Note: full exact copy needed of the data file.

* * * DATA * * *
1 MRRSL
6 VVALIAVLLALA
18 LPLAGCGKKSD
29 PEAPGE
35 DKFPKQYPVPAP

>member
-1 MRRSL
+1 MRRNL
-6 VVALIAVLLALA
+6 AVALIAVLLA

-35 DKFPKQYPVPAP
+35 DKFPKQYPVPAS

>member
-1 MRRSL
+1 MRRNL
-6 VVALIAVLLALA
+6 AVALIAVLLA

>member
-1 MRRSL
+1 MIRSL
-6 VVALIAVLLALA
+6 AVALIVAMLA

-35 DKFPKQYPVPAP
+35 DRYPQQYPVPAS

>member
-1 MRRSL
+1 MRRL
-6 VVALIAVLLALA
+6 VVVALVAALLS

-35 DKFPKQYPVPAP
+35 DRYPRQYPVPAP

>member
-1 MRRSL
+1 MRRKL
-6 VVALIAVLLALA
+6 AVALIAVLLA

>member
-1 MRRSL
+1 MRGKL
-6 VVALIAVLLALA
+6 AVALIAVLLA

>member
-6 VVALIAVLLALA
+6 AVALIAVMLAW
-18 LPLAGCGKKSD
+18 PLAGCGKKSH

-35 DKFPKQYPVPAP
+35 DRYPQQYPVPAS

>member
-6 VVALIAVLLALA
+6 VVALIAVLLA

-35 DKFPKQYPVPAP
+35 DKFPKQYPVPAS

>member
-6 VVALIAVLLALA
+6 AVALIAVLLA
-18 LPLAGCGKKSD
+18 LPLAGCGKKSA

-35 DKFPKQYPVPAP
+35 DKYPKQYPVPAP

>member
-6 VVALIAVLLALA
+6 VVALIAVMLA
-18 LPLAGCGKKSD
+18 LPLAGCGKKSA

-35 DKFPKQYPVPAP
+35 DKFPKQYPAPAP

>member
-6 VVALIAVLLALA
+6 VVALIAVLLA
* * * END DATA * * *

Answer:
1 MRRSL
6 VVALIAVLLALA
18 LPLAGCGKKSD
29 PEAPGE
35 DKFPKQYPVPAP

>member
-1 MRRSL
+1 MRRNL
-6 VVALIAVLLALA
+6 AVALIAVLLA

-35 DKFPKQYPVPAP
+35 DKFPKQYPVPAS

>member
-1 MRRSL
+1 MRRNL
-6 VVALIAVLLALA
+6 AVALIAVLLA

>member
-1 MRRSL
+1 MIRSL
-6 VVALIAVLLALA
+6 AVALIVAMLA

-35 DKFPKQYPVPAP
+35 DRYPQQYPVPAS

>member
-1 MRRSL
+1 MRRL
-6 VVALIAVLLALA
+6 VVVALVAALLS

-35 DKFPKQYPVPAP
+35 DRYPRQYPVPAP

>member
-1 MRRSL
+1 MRRKL
-6 VVALIAVLLALA
+6 AVALIAVLLA

>member
-1 MRRSL
+1 MRGKL
-6 VVALIAVLLALA
+6 AVALIAVLLA

>member
-6 VVALIAVLLALA
+6 AVALIAVMLAW
-18 LPLAGCGKKSD
+18 PLAGCGKKSH

-35 DKFPKQYPVPAP
+35 DRYPQQYPVPAS

>member
-6 VVALIAVLLALA
+6 VVALIAVLLA

-35 DKFPKQYPVPAP
+35 DKFPKQYPVPAS

>member
-6 VVALIAVLLALA
+6 AVALIAVLLA
-18 LPLAGCGKKSD
+18 LPLAGCGKKSA

-35 DKFPKQYPVPAP
+35 DKYPKQYPVPAP

>member
-6 VVALIAVLLALA
+6 VVALIAVMLA
-18 LPLAGCGKKSD
+18 LPLAGCGKKSA

-35 DKFPKQYPVPAP
+35 DKFPKQYPAPAP

>member
-6 VVALIAVLLALA
+6 VVALIAVLLA